Not for the reason I would have guessed first.
Little things can count.
These two are just horrible. Let's stop this mendacity ASAP.
One principal lesson can be drawn from this experience. It happens all the time that Congressional leaders will trumpet a budget agreement that allegedly saves the taxpayers trillions of dollars–not now, of course, but in the “out years.” But the out years never come. Tax increases are rarely deferred to the out years; they take place now, when it counts. But spending cuts? Never today, always tomorrow.
The electoral significance of these facts would hardly have been lost on the President's political advisors when they learned that Obamacare's MA cuts would be unveiled to the nation's most reliable voters just before the November election. The resultant vision of surly seniors lining up in their millions at the polls to pull the lever for Mitt Romney presumably produced urgent emails and frantic phone calls, followed by a terse directive from the White House to Obama's creatures at CMS to come up with plan to put off the cuts until after the election. In due course, an $8.3 billion "demonstration project" materialized that would "temporarily restore Medicare Advantage funds so that seniors in key markets don't lose their trusted insurance program in the middle of Obama's re-election bid."
"The Holy Grail for any car collector and the most valuable car in the world . . . the 300 SLR Roadster driven by Stirling Moss in the 1955 Mille Miglia.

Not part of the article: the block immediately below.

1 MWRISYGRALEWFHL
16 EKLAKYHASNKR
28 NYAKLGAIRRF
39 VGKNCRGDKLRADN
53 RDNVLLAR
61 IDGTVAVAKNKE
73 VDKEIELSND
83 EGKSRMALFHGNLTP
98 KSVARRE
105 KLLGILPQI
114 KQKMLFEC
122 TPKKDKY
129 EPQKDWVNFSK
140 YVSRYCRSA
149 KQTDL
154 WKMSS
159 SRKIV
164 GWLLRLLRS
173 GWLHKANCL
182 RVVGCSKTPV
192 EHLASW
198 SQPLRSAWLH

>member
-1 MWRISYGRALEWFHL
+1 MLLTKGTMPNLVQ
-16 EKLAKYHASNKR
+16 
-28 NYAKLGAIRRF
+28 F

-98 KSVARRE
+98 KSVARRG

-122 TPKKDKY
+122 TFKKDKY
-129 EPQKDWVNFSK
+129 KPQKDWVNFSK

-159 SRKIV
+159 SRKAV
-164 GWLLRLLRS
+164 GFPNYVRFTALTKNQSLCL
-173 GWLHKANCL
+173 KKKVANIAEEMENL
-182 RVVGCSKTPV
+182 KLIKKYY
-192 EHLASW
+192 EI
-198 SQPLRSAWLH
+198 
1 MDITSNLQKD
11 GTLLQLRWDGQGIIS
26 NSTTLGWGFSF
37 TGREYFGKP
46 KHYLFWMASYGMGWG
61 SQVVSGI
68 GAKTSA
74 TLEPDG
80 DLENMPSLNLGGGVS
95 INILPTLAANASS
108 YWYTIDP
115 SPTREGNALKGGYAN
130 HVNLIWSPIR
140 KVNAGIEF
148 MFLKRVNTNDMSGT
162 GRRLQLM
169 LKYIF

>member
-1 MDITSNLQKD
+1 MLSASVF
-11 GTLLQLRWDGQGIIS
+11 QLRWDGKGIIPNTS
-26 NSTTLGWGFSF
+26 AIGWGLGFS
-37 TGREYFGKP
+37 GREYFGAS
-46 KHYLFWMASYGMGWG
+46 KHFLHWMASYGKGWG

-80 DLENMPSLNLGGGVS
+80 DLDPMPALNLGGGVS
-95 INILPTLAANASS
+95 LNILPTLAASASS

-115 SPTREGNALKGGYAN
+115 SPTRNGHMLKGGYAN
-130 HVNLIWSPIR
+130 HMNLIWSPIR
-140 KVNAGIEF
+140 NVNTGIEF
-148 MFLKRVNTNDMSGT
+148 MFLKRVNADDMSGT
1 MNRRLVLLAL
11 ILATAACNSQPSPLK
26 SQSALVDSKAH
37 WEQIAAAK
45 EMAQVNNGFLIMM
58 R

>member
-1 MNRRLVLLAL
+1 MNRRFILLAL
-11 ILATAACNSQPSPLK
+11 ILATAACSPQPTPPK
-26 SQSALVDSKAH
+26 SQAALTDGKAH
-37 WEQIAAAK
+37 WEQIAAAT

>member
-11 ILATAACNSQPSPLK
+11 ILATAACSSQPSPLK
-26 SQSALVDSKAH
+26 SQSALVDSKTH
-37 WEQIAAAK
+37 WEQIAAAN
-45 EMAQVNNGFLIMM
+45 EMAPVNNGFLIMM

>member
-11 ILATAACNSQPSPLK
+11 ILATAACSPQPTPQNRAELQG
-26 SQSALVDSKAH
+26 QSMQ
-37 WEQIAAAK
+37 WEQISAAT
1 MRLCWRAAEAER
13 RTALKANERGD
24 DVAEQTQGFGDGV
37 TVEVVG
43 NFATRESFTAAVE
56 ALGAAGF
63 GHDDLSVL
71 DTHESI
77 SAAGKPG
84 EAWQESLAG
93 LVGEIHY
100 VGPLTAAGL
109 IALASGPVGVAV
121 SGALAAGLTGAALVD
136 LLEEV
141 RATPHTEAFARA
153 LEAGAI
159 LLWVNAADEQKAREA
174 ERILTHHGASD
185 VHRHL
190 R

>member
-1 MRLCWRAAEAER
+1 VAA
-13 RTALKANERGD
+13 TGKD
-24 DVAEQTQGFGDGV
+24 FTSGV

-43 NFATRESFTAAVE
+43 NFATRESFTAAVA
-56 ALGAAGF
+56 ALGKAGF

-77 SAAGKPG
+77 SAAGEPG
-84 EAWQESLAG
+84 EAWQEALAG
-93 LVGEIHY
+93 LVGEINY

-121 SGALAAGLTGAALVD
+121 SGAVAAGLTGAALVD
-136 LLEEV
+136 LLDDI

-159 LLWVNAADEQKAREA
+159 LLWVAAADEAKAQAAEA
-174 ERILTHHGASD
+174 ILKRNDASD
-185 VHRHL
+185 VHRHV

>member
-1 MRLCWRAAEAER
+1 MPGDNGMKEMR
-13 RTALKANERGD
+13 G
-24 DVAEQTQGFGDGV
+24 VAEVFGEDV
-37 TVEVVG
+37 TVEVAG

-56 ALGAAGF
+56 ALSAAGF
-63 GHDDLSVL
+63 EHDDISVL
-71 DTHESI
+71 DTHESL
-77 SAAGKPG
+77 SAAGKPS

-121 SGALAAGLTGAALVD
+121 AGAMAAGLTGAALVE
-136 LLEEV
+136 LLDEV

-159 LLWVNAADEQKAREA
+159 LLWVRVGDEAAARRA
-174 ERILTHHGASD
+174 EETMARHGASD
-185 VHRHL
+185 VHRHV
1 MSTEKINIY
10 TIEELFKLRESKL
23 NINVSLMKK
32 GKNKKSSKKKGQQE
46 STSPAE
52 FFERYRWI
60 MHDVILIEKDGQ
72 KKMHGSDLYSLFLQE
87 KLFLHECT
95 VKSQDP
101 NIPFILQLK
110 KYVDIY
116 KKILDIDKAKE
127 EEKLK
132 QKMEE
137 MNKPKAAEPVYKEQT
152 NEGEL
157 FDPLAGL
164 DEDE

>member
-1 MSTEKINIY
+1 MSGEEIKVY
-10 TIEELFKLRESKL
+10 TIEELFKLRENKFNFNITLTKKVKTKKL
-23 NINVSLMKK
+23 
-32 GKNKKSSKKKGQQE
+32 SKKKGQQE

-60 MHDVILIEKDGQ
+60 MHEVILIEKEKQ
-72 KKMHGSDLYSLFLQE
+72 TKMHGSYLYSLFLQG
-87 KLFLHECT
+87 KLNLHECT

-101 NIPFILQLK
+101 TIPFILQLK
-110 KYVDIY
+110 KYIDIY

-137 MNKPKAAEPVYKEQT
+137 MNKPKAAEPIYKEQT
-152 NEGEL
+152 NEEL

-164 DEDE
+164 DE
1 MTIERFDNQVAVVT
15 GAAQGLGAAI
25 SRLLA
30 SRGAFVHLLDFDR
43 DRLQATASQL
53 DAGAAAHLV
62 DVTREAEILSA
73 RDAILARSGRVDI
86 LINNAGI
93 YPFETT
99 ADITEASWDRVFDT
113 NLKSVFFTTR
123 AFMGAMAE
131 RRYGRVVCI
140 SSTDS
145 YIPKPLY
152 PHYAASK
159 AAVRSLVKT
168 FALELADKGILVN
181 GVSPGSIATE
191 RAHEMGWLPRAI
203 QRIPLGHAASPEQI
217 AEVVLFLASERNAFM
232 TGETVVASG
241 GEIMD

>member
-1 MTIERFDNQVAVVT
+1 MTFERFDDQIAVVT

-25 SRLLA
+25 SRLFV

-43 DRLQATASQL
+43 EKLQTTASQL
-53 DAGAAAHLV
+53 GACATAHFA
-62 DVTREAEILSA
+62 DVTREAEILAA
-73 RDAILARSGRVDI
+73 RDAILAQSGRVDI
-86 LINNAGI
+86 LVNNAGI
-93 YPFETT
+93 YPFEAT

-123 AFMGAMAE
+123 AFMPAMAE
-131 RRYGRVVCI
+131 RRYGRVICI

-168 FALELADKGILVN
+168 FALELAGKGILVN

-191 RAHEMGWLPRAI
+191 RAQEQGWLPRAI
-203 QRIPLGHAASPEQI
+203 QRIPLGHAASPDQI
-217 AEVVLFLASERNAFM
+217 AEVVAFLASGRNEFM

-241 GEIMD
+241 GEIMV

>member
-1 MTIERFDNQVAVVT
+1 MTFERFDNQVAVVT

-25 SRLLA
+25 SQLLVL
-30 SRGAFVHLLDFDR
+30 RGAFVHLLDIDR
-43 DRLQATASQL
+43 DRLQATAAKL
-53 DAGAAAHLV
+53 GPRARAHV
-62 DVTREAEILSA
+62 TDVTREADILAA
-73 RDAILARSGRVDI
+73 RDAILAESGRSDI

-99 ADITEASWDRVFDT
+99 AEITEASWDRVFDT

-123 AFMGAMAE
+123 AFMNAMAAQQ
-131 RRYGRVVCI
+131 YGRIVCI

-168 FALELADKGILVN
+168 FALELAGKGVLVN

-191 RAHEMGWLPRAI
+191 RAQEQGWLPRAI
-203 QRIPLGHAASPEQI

A guideline or two is fine and I approve, but a 14 page booklet could be a bit much.
". . . newer, more powerful, and smaller lasers will have the ability to bring down missiles, attack from planes, and be deployed to forward bases."
And after we get those, can "sharks with frickin' lasers attached to their heads" be far behind?
The future of (some) college courses:
The Emporium is the Wal-Mart of higher education, a triumph in economy of scale and a glimpse at a possible future of computer-led learning. Eight thousand students a year take introductory math in a space that once housed a discount department store. Four math instructors, none of them professors, lead seven courses with enrollments of 200 to 2,000. Students walk to class through a shopping mall, past a health club and a tanning salon, as ambient Muzak plays.
Link via my older daughter.
Arnold Kling opines, "I think that the main capability that computers lack is the ability to interact conversationally with students, offering hints and encouragement as they try to learn. Solve that problem, and I believe you can automate education."